Every month we collate a selection of the latest clinically-relevant research to help you keep up to date with the most important developments in the field of prostate cancer.

Articles have been selected based on impact factor of the journal, relevance to UK clinical practice and general interest. You may be able to access the full text from your Trust's library service or via ATHENS registration. Information from PubMed explains other ways to access full text articles. 

September 2016

1: 10-yr survival is the same for men following active monitoring, surgery or radiotherapy 

The ProtecT trial, published this month in the New England Journal of Medicine, has reported that men with localised prostate cancer who participated in ‘active monitoring’ had the same 10 year survival as men who had either radical prostatectomy or external-beam radiotherapy. 1643 men were randomised to the three treatment arms and followed for a median of 10 years; by the end of the study approximately 50% of men assigned to active monitoring had undergone either surgery or radiotherapy as their disease progressed. There was no difference in prostate cancer specific survival between any of the arms. However as survival was very high (over 98.8%) in all three groups it will be important to see the results of the planned follow up in 5 years, to see if any of the treatments affect mortality at later time periods. Most of the men who took part in the trial had low risk disease (median PSA 4.6 ng/mL, 77% had Gleason 6) and if currently diagnosed would already be encouraged to undergo active surveillance. This trial did not include enough men with higher-risk localised disease (i.e. Gleason 7) to draw a conclusion about the effectiveness of active monitoring for men in this risk category.

Despite having similar survival, men who were on the active monitoring arm had higher rates of disease progression (112 men in the active monitoring, 46 men in the surgery and 46 men in the radiotherapy group, p<0.001) and metastatic disease (33 men in the active monitoring, 13 men in the surgery and 16 men in the radiotherapy group, p<0.004). During the trial, men in active monitoring were followed by PSA kinetics. This is quite different than current active surveillance protocols, which recommend including mpMRI staging and scheduled repeat biopsies, and it is likely that this more active method may result in decreased rates of disease progression for men currently under active surveillance protocols.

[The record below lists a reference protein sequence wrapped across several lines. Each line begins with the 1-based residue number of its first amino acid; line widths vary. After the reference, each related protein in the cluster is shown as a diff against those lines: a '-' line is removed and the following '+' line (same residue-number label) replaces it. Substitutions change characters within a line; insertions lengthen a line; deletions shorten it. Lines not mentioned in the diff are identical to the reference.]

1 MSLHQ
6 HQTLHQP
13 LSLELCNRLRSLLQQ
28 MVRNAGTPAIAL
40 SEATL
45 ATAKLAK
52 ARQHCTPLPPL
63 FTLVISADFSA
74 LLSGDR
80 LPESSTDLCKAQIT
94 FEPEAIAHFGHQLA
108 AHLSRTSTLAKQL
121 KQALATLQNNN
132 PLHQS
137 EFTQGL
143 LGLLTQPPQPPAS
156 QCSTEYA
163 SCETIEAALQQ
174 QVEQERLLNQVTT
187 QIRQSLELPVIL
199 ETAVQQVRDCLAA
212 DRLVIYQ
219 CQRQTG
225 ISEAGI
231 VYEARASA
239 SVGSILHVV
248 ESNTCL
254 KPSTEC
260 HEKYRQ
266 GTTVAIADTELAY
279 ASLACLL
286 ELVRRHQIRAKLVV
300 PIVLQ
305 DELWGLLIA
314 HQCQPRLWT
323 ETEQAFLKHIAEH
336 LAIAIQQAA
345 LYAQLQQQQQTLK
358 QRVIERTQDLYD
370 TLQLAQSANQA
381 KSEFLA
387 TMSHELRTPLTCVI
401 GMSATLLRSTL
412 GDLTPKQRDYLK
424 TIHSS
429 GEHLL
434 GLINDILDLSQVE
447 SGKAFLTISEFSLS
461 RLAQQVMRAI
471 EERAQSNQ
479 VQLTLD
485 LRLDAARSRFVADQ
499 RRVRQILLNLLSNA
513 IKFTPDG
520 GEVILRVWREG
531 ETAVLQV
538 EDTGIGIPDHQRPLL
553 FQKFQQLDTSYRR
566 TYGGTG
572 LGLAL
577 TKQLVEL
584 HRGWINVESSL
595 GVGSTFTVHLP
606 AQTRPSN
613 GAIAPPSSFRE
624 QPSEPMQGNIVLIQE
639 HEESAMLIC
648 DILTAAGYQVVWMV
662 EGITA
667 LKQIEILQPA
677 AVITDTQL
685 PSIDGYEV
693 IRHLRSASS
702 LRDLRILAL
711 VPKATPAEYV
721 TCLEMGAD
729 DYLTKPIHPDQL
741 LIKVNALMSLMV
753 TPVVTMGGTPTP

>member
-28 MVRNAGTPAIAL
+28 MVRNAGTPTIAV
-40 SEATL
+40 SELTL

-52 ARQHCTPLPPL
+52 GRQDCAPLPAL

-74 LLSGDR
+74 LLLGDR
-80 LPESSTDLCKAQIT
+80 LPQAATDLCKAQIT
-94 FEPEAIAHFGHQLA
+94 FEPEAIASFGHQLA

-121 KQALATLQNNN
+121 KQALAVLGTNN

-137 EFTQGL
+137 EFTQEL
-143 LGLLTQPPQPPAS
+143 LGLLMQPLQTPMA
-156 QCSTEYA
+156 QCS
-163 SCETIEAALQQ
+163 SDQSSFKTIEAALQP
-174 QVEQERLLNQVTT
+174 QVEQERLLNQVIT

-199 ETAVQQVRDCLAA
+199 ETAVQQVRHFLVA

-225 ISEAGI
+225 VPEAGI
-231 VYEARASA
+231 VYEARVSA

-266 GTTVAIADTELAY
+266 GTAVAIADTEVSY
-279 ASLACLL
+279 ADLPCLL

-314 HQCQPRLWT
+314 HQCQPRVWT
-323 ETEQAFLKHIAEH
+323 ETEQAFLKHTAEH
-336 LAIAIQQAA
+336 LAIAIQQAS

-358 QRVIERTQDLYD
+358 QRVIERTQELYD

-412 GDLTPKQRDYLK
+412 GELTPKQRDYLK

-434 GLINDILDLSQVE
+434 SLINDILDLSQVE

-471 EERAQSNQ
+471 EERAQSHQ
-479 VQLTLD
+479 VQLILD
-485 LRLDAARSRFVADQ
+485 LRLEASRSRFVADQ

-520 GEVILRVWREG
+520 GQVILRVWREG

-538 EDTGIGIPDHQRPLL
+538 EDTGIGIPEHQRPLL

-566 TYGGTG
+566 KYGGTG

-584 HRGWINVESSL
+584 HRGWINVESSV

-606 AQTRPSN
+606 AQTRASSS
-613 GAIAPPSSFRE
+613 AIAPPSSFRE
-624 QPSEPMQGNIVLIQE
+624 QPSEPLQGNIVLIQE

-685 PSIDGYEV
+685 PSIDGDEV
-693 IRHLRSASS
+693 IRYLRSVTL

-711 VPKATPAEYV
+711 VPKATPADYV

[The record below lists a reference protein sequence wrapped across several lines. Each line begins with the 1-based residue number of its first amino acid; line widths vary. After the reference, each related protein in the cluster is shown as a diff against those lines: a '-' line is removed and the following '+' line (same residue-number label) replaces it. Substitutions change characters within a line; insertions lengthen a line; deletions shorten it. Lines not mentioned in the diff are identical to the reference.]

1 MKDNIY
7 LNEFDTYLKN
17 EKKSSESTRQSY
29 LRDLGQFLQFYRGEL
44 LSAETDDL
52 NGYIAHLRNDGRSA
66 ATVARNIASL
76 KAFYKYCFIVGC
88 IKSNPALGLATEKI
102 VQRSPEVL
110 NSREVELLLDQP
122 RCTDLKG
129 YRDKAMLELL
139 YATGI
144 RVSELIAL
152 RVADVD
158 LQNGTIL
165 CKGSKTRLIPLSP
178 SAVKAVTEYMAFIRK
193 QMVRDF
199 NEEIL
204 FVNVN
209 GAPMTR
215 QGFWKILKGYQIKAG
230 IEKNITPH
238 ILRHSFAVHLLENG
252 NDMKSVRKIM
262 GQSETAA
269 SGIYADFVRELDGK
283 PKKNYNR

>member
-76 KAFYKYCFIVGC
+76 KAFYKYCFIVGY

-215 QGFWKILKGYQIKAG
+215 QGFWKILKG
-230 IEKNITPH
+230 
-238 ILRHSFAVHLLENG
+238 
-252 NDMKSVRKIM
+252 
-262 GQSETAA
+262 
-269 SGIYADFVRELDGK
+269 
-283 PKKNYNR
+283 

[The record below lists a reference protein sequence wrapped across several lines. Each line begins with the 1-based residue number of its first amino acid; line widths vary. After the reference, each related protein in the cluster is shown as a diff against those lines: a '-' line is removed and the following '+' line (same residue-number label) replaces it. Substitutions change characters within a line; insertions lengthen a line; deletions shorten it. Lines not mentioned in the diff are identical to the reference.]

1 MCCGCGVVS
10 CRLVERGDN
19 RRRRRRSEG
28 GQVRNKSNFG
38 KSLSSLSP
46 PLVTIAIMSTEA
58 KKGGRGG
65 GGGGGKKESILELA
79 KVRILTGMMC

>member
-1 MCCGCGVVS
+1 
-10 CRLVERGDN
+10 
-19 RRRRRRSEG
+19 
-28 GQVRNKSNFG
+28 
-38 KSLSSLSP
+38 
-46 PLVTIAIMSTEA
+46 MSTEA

When taken together with the patient-reported outcomes (published concurrently and described below) this study supports the use of active monitoring for men with localised prostate cancer and will help men make a more informed treatment choice that is right for them.  

2: Patient-reported outcomes following active monitoring, surgery or radiotherapy 

As described above, the ProtecT trial showed no difference in 10 year survival for men with localised prostate cancer who were assigned to either active monitoring, surgery or radiotherapy. Men also completed questionnaires (at 6 and 12 months after randomisation and annually thereafter) that aimed to measure urinary, bowel and sexual function and quality of life. These results, published concurrently in the New England Journal of Medicine, describe different levels of severity and recovery of urinary, bowel and sexual function among the treatment arms. Interestingly, there was no significant difference with respect to men’s anxiety, depression or over-all health-related quality of life between the treatment groups.

Of the three treatments, prostatectomy had the largest negative effect on sexual and urinary function. This was greatest at 6 months and, while there was recovery over time, this group maintained worse function throughout the trial compared to radiotherapy or active monitoring (p<0.001 for either sexual or urinary function). There was also a gradual decline in sexual and urinary function in men in the active monitoring group as increasing numbers received surgery/radiotherapy or underwent age-related changes. 

At 6 months, men in the radiotherapy group experienced almost as much sexual dysfunction as the surgery group, and had worse bowel function than either of the other arms. However, there was considerable improvement over time for all measures except frequent bloody stools (p<0.001). Finally, overall health-related quality of life (including measures for anxiety and depression) was the same amongst all groups.

It has long been thought that an active monitoring/surveillance approach leads to increased levels of anxiety in men, compared to radical treatment. This study suggests that this is not in fact the case and that men who undergo active monitoring may overall experience less negative side effects.

August 2016

1: High dose radiation as effective as radical prostatectomy for aggressive prostate cancer

In a study published this month in the European Journal of Urology, researchers from UCLA performed a retrospective analysis to compare the outcomes for 487 men with Gleason scores of 9 or 10 treated with either radiation or surgery. Clinical outcomes were measured for men treated between 2000-2013 with either EBRT (extremely-dose escalated radiotherapy) [230 men], EBRT + BT (Brachytherapy) [87 men] or RP (radical prostatectomy) [170 men], with a median follow-up of 4.6 years.

While 5-yr and 10-yr cancer specific survival and overall survival was similar for all three treatment groups, there was a significant increase in 5-yr and 10-yr distant metastasis-free survival in men who received EBRT + BT (94.6%, 89.8%) compared to EBRT alone (78.7%, 66.7%, p<0.0005) or RP (79.1%, 61.5%, p<0.0001). In addition, there was increased local and systemic salvage associated with RP (49.0%, 30.1%) compared to EBRT (0.9%, 19.7%) or EBRT + BT (1.2%, 16.1%, p<0.001).